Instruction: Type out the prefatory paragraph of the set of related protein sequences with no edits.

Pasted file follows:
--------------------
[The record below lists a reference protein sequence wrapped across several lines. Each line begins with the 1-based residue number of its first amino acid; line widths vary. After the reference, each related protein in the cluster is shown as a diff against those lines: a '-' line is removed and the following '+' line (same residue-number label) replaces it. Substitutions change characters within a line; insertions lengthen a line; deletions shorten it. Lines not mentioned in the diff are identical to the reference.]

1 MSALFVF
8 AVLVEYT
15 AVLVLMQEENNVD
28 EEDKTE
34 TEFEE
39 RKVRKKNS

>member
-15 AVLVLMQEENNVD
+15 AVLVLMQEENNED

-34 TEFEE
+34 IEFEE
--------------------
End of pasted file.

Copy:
[The record below lists a reference protein sequence wrapped across several lines. Each line begins with the 1-based residue number of its first amino acid; line widths vary. After the reference, each related protein in the cluster is shown as a diff against those lines: a '-' line is removed and the following '+' line (same residue-number label) replaces it. Substitutions change characters within a line; insertions lengthen a line; deletions shorten it. Lines not mentioned in the diff are identical to the reference.]